Click here to view videos about living snow fences and windbreaks in Wyoming.
LIVING SNOW FENCES
Living snow fences, when properly designed and located, can assist with control of relocated snow, provide stable and high quality wildlife habitat, enhance environmental
aesthetics, furnish winter protection for domestic livestock, and reduce highway snow control costs.
Living barriers take time to reach effective heights and densities following establishment. Some sites may not support living fences. In arid climates effort is required to establish trees and shrubs. However, by using certain techniques, establishment can be accomplished.
Barrier features which affect drifting should be known and understood when designing living fences. Such features include height, density, and length.
Location and design of living fences are not necessarily the same as for farmstead, livestock, or field wind and snow barriers. Density, distances, species, and wildlife components commonly used in the latter may need to be altered to meet snow storage and other objectives of living fences.
A number of materials and techniques can aid in living fence establishment and growth on arid sites. Other than drip systems, plastic and polypropylene fabrics can aid dryland plantings.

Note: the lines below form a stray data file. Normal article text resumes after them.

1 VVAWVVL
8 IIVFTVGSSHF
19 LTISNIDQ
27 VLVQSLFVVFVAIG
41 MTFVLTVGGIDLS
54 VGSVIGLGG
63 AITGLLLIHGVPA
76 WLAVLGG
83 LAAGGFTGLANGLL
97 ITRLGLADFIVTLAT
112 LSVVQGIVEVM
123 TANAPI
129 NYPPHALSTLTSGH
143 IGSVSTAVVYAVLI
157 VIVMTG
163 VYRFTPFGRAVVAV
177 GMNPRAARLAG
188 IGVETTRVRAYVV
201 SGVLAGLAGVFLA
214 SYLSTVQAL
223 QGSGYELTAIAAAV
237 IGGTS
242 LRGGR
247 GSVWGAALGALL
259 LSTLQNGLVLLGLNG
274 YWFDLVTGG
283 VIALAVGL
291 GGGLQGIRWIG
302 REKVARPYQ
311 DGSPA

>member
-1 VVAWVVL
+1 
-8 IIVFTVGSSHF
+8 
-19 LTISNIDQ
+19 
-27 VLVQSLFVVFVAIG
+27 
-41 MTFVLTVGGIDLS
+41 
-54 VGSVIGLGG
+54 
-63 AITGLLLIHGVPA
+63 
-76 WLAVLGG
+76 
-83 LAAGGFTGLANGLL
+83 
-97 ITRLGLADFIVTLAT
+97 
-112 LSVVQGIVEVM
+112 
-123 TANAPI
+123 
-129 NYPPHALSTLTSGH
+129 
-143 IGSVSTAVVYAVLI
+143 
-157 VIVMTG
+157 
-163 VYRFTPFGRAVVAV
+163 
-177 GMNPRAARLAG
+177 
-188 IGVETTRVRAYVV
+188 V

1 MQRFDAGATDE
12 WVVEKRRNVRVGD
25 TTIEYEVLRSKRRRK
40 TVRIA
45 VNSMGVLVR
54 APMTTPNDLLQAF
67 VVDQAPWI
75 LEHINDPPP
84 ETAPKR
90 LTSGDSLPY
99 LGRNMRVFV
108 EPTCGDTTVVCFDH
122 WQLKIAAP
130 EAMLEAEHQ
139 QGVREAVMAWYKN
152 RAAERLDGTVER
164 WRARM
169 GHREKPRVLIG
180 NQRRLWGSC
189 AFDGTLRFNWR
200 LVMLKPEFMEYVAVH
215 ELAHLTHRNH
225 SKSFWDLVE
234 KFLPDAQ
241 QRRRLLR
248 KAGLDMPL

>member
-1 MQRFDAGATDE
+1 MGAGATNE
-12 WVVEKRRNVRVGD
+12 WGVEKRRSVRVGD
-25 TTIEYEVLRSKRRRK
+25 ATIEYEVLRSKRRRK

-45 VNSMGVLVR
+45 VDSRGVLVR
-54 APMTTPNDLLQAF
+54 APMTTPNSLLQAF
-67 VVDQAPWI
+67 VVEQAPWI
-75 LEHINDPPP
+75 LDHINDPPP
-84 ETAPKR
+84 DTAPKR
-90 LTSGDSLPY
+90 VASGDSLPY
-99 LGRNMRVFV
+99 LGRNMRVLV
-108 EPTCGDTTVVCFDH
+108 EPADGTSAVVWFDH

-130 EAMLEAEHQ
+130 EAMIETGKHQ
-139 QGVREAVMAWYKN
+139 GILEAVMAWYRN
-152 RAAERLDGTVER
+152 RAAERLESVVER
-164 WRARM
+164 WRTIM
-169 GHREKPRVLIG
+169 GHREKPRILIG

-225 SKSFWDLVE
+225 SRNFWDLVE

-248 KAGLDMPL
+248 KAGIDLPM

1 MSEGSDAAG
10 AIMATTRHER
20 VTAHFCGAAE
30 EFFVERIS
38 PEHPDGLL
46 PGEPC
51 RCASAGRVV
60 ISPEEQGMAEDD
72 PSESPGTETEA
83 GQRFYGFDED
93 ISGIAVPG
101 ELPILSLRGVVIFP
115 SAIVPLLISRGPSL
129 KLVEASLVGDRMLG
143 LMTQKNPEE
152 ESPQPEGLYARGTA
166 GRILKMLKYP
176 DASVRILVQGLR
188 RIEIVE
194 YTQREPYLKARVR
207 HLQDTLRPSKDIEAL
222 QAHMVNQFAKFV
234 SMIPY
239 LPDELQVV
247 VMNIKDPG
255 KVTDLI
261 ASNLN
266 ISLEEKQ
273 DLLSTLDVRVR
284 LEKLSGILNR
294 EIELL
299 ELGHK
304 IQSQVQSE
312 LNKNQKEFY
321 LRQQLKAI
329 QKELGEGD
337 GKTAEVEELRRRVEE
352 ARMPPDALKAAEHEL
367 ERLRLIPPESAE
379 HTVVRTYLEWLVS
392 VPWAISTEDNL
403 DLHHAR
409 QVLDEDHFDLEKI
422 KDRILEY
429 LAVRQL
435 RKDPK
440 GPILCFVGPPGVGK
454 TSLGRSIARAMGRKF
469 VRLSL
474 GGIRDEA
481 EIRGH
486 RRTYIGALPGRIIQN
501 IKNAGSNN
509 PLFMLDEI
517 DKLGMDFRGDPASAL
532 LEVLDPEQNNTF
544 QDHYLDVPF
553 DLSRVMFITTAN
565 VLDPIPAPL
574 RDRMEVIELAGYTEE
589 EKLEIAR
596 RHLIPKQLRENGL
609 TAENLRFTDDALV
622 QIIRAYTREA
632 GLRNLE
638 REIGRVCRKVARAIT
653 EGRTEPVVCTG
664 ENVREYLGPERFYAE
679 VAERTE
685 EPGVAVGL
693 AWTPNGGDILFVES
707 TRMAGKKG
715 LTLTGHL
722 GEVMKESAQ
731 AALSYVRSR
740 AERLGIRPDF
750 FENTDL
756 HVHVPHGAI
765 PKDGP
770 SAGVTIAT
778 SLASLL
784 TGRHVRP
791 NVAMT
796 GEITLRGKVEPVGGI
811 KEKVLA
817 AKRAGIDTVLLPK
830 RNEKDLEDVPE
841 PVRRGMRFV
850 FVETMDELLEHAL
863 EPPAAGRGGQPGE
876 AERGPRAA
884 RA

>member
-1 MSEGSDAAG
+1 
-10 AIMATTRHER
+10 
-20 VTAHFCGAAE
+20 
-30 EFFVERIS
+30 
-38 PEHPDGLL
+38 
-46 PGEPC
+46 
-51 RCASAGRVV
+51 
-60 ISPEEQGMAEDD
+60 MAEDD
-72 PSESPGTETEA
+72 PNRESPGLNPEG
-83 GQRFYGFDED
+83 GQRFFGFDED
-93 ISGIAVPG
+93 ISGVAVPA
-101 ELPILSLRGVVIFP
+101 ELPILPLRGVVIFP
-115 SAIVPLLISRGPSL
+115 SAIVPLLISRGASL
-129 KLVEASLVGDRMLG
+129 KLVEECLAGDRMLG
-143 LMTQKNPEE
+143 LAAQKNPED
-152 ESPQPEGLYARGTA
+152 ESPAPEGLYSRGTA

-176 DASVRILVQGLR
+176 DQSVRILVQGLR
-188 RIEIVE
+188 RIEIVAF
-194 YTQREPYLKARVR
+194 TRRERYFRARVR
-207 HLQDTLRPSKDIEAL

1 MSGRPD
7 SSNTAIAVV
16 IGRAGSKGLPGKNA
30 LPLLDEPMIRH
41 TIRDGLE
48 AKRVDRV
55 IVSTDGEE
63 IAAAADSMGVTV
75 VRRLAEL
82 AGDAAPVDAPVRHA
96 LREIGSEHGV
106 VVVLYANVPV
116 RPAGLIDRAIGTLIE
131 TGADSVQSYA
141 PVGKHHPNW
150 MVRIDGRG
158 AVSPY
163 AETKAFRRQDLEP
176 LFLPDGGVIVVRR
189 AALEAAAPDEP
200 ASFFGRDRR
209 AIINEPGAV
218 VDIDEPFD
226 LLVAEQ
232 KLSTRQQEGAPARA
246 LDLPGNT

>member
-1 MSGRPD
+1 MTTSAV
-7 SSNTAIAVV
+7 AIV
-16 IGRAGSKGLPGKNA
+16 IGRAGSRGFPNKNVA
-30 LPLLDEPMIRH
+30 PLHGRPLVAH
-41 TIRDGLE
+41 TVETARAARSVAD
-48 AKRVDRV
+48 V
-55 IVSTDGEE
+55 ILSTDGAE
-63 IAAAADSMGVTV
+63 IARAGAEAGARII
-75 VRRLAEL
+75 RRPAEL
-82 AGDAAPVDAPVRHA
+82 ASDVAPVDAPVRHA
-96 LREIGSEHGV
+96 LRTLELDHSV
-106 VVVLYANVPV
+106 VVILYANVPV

High winds not only have a major effect on the microclimate and increase the wind-chill index, but also cause structural damage to buildings, fences, shade trees, vehicles, and other property from both the physical force of the wind and abrasion from wind born particles. The most appreciated benefit of an effective windbreak is the reduction of wind velocity, thus modifying the climate to reduce heat gains in summer and heat losses in winter. The correct arrangement of trees and shrubs in a windbreak can reduce wind velocity as much as 85 percent.
Heating and cooling of homes is a major use of energy. Energy use in residences represents 17 percent of the total energy use in the United States. Through proper windbreak establishment, an energy savings of 15 to 20 percent can be experienced by the average home owner each year.
Please enjoy some informative videos on living snow fences and windbreaks. For assistance in designing and planting your living wind barriers, make sure to contact your local conservation district.